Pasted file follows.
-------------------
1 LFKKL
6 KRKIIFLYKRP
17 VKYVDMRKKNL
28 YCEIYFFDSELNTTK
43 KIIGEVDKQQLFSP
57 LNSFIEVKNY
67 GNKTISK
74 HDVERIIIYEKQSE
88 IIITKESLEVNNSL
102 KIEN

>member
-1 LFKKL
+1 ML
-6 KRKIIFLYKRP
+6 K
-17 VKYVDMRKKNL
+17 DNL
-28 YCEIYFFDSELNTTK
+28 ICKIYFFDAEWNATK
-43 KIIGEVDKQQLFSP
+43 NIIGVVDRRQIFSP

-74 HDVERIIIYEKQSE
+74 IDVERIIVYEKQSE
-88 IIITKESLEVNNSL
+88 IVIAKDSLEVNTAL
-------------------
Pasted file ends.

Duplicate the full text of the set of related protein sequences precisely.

1 LFKKL
6 KRKIIFLYKRP
17 VKYVDMRKKNL
28 YCEIYFFDSELNTTK
43 KIIGEVDKQQLFSP
57 LNSFIEVKNY
67 GNKTISK
74 HDVERIIIYEKQSE
88 IIITKESLEVNNSL
102 KIEN

>member
-1 LFKKL
+1 ML
-6 KRKIIFLYKRP
+6 K
-17 VKYVDMRKKNL
+17 DNL
-28 YCEIYFFDSELNTTK
+28 ICKIYFFDAEWNATK
-43 KIIGEVDKQQLFSP
+43 NIIGVVDRRQIFSP

-74 HDVERIIIYEKQSE
+74 IDVERIIVYEKQSE
-88 IIITKESLEVNNSL
+88 IVIAKDSLEVNTAL